It happened a couple of days ago as I was sitting alone in a corner beside a window, inside a well-known pub here in Cork City (Republic of Ireland), the Oliver Plunkett Pub, sipping an Irish Stout, as a cute blond-haired Irish girl approached me and said:
– Bello! (an Italian word that describes everything that is good such as “beautiful”, “handsome” or “cute” according to the context in which it is used)
And I was so surprised that this girl spoke to me in Italian that I could do nothing but reply with a simple:
-Grazie! ( that means “thank you”)
She smiled as she caught me off guard with an expression of stupore (amazement) on my face and added that according to her whatever comes from Italy is meraviglioso (wonderful). Well, the situation sounded interesting! Very interesting!
She went on by telling me that she had spent a couple of years working in Italy before coming back to Ireland a month earlier and that she even wept for leaving my Bel Paese (Beautiful Country). According to her, we, gli Italiani (Italians), have a maniacal attention for details and for making things as much beautiful as possible. She mentioned Italian Fashion Designers such as Dolce&Gabbana, Armani, Versace, etc, then she carried on by expressing her satisfaction with her bellissima (intensifier of the word “beautiful”) New Fiat 500, a very cute small-sized car produced by FCA Automobile Company.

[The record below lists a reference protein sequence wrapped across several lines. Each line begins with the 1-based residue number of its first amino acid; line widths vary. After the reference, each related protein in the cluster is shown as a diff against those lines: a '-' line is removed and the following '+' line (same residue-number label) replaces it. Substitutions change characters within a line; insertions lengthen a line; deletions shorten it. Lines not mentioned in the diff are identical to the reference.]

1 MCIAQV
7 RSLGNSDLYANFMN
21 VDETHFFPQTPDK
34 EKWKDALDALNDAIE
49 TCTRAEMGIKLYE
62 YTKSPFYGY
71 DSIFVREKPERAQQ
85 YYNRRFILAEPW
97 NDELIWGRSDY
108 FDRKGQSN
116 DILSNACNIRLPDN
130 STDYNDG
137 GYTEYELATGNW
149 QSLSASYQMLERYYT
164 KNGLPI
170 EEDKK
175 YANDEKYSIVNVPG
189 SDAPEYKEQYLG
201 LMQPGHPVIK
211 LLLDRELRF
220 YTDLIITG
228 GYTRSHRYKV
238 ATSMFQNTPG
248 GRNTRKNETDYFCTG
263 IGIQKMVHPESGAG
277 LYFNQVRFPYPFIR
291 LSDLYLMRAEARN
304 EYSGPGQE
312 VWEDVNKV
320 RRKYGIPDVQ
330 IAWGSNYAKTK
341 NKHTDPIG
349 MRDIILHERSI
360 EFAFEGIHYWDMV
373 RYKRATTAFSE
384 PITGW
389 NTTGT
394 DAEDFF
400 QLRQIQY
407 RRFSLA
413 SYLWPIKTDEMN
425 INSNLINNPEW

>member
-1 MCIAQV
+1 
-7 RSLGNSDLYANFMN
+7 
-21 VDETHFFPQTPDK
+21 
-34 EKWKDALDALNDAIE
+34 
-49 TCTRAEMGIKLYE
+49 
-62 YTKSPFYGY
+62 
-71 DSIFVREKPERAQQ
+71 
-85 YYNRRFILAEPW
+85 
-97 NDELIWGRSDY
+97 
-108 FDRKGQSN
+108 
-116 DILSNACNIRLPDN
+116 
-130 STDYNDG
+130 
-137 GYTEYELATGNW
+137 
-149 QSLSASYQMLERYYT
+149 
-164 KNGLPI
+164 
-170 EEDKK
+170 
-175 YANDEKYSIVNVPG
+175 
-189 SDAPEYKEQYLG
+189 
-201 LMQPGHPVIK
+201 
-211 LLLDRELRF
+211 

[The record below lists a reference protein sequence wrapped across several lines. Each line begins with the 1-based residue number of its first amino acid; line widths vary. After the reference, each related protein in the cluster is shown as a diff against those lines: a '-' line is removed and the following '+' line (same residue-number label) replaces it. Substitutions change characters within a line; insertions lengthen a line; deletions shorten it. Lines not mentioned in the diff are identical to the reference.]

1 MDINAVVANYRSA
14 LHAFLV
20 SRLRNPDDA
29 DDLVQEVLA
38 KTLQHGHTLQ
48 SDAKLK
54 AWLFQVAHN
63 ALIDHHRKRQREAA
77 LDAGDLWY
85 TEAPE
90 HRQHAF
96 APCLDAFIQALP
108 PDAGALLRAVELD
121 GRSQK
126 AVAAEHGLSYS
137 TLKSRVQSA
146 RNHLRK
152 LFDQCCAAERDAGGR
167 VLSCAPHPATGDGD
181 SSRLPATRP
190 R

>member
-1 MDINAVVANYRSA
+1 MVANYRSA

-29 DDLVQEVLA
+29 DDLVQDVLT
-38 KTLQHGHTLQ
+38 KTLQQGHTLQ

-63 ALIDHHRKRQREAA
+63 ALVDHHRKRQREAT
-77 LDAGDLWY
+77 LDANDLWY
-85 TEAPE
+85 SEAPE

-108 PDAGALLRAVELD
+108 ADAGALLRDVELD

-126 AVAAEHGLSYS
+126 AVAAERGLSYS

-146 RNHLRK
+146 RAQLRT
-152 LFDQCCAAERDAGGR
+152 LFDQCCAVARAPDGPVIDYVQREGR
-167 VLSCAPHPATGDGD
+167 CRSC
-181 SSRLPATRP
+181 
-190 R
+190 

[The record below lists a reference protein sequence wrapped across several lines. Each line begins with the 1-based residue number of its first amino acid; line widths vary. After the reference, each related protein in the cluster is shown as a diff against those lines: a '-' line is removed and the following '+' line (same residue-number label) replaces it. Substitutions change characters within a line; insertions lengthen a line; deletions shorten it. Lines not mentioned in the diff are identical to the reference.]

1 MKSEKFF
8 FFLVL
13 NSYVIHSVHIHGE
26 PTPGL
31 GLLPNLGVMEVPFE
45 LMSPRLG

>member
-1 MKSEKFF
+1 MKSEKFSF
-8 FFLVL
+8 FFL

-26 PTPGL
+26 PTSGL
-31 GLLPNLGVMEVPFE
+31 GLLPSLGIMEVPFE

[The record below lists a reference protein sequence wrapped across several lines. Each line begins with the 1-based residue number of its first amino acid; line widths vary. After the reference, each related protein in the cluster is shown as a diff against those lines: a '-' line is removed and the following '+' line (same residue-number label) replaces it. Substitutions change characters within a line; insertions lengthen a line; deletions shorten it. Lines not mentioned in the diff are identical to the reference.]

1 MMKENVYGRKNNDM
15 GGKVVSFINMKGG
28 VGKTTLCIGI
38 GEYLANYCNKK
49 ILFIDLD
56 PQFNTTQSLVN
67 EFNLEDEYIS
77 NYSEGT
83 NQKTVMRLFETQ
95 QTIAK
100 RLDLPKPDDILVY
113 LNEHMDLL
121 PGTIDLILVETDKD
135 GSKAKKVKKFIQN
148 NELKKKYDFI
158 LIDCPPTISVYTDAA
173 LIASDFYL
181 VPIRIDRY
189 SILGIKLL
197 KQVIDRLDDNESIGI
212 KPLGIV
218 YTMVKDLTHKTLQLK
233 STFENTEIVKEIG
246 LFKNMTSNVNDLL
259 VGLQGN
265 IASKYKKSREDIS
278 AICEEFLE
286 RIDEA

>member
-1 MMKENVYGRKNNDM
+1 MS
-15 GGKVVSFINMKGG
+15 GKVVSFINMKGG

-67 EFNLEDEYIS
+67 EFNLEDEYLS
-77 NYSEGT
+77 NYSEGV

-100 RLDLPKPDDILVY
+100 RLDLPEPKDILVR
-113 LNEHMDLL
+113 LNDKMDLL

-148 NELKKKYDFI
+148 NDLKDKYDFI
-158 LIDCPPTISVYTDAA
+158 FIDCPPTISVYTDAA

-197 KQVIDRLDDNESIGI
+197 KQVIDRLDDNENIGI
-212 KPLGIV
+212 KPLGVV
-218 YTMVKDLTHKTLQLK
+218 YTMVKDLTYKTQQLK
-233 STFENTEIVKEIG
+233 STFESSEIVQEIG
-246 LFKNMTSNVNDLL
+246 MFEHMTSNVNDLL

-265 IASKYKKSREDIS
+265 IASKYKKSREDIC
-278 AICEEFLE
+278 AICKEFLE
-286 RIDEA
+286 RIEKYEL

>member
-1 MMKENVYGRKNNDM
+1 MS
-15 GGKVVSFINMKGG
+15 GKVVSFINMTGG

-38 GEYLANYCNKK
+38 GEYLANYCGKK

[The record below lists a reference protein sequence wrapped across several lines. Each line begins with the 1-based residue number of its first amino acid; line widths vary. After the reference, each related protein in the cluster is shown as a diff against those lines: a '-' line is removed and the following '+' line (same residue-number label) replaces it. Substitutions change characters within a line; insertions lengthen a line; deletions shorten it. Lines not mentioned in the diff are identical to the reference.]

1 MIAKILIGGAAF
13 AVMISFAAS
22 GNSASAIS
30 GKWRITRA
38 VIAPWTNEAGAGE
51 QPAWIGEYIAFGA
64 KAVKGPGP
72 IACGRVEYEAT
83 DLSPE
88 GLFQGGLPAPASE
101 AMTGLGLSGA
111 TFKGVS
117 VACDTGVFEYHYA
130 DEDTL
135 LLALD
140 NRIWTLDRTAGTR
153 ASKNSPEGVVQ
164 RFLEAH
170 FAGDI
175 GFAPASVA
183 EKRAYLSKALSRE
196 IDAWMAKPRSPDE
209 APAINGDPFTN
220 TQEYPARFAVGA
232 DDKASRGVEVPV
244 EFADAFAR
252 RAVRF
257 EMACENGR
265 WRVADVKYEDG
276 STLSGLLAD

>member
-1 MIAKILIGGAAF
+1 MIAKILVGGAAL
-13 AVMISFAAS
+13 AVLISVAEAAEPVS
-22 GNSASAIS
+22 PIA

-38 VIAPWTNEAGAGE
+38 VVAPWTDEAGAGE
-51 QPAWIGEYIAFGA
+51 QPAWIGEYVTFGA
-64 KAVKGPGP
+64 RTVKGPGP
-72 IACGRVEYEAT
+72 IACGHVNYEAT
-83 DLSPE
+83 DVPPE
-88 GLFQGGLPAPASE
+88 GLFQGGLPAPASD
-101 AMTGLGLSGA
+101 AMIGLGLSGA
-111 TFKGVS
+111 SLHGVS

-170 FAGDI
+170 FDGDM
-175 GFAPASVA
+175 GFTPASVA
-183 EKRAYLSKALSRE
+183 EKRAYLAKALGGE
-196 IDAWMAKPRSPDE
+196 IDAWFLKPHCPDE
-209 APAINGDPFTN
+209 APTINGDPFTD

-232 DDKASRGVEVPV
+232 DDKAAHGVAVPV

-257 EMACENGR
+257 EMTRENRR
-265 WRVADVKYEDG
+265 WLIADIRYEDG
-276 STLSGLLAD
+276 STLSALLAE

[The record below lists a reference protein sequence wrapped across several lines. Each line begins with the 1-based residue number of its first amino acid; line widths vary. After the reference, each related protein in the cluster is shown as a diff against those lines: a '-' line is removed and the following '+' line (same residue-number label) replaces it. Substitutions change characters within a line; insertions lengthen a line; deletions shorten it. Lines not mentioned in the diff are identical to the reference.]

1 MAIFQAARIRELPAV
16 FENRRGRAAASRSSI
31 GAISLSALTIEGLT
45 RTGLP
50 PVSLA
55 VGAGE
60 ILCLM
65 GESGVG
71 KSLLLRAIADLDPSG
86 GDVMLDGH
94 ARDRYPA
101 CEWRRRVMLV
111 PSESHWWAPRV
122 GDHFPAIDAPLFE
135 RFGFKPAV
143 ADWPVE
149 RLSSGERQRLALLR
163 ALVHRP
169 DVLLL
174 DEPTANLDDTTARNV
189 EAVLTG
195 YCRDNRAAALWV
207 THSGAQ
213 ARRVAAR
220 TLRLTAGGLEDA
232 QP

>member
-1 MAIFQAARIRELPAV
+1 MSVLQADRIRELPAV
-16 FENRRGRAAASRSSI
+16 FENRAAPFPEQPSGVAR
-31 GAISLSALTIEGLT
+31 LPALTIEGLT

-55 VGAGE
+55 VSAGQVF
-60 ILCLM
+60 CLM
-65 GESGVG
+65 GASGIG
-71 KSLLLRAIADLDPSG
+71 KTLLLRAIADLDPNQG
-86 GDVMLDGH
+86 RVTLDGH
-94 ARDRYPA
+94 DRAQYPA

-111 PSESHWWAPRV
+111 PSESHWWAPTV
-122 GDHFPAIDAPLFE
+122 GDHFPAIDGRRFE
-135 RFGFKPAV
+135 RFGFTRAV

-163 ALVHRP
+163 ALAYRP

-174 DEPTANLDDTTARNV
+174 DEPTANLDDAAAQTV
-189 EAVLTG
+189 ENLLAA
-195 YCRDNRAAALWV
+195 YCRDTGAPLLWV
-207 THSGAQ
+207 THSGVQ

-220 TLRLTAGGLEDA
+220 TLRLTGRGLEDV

What struck her a lot, though, was the sound of the Italian language that I must admit she spoke quite fluently and correctly. She told me that she was completely seduced by the Italian lifestyle and culture and then, she remarked her opinion about the bellezza (beauty) of Italian language that is capable in her opinion to enchant whomever. Well, to be honest, as she pronounced these Italian words a shiver climbed from my stomach up to my breast. Perhaps, the Italian language stava seducendo me in quel momento (was seducing me in that moment) through the delicate voice of that affascinante bellezza Irlandese (charming Irish beauty) whom in the meantime I had invited to take a seat on my table to drink something with me.
Why Italian language is so seductive?
After ordering a couple of beers, I tried to recall in my mind years of Letteratura Italiana (Italian literature) studies that eventually turned out to be of important practical use. After toasting to our conoscenza (acquaintance), I starting rolling out as much information as I could about that historical period of the Italian Literature going from the 13th Century to the Rinascimento (Renaissance) in the 16th Century that saw the birth of our incantevole lingua (enchanting language).
I started with the famous poet Dante Alighieri (1265, Florence, Italy – 1321, Ravenna, Italy) who wrote the classic narrative poem worldwide known: La Divina Commedia (“The Divine Comedy”) which initiated the development of the Italian Language from the Tuscan dialect.